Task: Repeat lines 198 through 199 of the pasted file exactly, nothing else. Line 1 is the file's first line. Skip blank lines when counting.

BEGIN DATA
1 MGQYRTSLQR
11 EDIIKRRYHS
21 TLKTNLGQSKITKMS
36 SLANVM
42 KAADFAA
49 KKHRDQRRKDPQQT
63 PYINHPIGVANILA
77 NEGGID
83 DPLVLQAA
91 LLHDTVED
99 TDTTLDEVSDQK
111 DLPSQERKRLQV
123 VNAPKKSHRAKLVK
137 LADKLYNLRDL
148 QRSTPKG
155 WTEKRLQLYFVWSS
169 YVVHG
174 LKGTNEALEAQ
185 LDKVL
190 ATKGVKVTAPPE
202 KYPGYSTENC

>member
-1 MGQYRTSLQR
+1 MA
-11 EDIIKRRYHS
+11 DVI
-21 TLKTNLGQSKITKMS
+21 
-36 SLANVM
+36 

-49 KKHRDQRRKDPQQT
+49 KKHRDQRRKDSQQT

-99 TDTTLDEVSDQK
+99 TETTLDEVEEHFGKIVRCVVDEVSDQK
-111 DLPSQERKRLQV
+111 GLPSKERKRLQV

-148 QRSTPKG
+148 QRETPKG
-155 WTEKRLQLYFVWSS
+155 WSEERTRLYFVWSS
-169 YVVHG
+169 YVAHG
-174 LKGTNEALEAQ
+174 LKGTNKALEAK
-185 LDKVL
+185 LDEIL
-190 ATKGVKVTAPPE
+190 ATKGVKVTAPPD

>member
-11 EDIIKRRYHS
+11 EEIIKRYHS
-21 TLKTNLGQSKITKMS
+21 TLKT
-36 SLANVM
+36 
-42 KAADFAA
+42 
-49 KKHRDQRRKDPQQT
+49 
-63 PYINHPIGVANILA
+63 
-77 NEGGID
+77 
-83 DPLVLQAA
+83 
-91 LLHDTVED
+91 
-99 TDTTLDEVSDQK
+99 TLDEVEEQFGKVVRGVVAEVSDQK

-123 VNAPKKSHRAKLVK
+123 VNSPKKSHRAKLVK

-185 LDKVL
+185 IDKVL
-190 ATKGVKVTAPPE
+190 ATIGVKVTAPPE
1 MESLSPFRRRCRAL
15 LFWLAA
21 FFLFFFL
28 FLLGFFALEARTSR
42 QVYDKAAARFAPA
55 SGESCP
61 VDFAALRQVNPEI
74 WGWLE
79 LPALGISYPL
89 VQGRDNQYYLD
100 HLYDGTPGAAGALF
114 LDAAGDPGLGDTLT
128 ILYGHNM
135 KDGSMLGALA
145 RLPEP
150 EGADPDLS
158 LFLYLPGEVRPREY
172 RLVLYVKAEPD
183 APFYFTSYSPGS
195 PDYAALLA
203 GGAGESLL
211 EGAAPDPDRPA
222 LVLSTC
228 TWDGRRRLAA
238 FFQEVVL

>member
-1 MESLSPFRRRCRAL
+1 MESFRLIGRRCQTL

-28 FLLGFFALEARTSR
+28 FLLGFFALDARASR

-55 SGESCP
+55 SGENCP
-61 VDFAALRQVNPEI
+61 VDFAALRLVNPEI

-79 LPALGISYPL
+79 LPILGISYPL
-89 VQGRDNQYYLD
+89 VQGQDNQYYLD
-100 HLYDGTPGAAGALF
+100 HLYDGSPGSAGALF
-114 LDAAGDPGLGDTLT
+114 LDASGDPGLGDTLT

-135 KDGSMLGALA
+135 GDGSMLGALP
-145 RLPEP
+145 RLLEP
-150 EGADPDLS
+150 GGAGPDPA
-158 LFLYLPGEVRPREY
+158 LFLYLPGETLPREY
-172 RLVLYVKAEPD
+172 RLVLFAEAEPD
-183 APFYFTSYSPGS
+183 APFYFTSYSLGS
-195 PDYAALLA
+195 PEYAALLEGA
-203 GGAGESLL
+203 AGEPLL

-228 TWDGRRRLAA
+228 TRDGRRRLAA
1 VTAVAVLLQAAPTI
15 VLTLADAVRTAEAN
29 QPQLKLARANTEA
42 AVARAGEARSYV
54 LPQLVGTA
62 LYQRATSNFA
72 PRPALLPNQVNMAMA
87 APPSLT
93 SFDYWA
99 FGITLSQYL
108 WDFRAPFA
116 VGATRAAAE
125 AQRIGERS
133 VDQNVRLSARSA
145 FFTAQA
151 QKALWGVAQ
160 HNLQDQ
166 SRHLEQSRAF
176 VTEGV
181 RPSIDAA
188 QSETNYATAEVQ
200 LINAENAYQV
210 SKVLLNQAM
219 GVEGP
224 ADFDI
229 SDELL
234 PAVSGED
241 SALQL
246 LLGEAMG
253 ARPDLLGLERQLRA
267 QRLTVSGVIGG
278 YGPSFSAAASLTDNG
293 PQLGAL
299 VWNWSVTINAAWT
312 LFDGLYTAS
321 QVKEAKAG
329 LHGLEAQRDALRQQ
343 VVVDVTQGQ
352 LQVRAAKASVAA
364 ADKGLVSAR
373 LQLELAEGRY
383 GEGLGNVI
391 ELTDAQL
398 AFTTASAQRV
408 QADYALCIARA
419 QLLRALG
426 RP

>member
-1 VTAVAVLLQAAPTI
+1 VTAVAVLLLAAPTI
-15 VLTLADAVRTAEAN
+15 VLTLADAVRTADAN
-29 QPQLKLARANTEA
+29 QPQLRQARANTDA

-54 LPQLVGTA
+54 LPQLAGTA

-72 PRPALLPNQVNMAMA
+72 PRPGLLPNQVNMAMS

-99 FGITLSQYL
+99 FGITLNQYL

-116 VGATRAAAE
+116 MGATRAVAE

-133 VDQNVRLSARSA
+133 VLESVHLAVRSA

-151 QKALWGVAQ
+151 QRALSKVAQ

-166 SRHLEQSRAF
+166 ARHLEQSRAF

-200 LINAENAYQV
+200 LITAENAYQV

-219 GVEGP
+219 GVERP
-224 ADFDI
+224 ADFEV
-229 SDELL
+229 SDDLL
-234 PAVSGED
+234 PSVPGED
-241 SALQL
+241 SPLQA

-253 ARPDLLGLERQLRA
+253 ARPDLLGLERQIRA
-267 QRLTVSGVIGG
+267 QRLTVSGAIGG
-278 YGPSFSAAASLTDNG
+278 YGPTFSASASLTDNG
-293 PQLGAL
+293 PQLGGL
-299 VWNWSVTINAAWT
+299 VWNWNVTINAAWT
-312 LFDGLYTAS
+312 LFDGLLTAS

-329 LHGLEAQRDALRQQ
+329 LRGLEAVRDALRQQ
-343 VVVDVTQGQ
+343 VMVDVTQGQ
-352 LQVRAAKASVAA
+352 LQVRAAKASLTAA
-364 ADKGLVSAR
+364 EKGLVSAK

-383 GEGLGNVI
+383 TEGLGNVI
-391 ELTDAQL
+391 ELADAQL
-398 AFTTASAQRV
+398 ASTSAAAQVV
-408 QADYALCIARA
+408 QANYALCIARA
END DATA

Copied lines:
-133 VDQNVRLSARSA
+133 VLESVHLAVRSA